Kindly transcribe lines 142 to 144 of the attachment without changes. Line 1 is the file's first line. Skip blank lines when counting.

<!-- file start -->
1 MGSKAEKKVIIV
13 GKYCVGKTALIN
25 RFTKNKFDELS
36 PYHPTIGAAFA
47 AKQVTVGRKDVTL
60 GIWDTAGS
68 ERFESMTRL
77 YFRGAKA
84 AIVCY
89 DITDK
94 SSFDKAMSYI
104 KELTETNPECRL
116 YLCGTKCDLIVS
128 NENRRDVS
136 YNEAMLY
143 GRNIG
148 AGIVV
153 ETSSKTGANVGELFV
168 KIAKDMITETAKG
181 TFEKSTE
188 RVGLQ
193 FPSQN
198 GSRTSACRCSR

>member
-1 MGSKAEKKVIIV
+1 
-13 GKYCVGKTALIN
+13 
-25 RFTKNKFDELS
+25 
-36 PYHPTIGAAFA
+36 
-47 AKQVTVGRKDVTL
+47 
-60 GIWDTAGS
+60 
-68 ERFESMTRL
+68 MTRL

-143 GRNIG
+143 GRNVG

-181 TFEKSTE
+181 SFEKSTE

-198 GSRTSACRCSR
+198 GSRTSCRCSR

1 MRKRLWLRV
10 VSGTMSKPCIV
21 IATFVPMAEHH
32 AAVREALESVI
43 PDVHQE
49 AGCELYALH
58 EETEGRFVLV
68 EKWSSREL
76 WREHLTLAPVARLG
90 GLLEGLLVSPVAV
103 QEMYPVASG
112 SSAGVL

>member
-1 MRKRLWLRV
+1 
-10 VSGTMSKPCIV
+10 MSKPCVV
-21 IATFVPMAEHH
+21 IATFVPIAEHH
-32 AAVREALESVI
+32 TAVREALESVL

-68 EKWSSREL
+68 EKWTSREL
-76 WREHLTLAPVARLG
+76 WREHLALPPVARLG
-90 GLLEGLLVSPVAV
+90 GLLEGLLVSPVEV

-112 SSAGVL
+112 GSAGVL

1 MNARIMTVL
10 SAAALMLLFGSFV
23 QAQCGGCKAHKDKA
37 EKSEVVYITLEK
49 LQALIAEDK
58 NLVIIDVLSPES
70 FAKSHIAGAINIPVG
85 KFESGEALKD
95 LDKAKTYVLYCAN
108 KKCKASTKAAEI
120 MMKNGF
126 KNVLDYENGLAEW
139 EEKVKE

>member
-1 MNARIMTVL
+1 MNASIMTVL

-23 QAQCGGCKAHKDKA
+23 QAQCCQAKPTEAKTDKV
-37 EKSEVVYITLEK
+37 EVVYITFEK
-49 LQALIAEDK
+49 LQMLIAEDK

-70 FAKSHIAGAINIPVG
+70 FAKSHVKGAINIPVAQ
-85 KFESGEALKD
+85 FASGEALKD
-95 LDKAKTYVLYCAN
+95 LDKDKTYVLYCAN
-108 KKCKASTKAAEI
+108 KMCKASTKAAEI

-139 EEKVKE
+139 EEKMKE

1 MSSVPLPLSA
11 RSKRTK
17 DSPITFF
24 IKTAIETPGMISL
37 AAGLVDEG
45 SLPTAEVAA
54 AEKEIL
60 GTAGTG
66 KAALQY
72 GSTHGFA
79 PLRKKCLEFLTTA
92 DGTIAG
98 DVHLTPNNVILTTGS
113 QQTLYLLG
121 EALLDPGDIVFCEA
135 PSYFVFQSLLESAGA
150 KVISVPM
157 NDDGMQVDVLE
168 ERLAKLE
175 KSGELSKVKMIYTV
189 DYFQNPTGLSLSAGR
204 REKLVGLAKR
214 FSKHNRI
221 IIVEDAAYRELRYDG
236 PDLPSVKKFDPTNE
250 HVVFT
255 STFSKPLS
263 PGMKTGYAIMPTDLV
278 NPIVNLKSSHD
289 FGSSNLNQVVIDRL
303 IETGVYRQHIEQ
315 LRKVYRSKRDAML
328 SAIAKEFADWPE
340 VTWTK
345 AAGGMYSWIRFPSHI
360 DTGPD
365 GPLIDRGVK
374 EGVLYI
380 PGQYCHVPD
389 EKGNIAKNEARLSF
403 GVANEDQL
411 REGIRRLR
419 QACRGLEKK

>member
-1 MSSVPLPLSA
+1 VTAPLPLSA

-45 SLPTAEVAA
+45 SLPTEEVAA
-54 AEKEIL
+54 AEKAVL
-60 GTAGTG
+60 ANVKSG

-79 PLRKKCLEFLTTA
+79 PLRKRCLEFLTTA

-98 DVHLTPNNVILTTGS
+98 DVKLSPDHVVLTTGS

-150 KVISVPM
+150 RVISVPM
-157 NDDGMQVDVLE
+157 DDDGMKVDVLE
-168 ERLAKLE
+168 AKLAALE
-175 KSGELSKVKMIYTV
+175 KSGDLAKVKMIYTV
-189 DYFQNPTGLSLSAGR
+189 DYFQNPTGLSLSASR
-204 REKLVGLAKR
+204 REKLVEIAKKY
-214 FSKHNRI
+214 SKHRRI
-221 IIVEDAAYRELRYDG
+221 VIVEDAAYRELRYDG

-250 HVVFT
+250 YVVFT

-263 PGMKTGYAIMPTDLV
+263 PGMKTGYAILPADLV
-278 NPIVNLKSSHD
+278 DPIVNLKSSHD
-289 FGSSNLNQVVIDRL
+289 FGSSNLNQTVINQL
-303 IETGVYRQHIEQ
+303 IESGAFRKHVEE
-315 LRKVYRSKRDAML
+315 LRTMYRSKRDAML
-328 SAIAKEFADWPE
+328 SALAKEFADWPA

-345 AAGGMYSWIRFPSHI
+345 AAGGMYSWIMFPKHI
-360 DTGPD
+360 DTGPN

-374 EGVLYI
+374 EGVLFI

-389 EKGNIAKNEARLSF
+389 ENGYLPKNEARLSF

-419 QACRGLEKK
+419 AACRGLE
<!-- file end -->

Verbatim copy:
365 GPLIDRGVK
374 EGVLYI
380 PGQYCHVPD